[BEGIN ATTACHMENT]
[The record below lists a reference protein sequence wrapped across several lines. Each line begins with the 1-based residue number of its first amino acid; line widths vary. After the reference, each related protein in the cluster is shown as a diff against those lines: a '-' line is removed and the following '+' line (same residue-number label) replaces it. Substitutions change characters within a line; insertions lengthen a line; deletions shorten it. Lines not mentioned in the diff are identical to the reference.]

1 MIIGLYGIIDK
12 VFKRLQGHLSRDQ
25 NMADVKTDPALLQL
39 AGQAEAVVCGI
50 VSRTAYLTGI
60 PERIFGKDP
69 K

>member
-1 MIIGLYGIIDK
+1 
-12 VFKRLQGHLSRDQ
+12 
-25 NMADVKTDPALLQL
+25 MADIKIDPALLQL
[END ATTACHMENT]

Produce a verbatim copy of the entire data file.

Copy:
[The record below lists a reference protein sequence wrapped across several lines. Each line begins with the 1-based residue number of its first amino acid; line widths vary. After the reference, each related protein in the cluster is shown as a diff against those lines: a '-' line is removed and the following '+' line (same residue-number label) replaces it. Substitutions change characters within a line; insertions lengthen a line; deletions shorten it. Lines not mentioned in the diff are identical to the reference.]

1 MIIGLYGIIDK
12 VFKRLQGHLSRDQ
25 NMADVKTDPALLQL
39 AGQAEAVVCGI
50 VSRTAYLTGI
60 PERIFGKDP
69 K

>member
-1 MIIGLYGIIDK
+1 
-12 VFKRLQGHLSRDQ
+12 
-25 NMADVKTDPALLQL
+25 MADIKIDPALLQL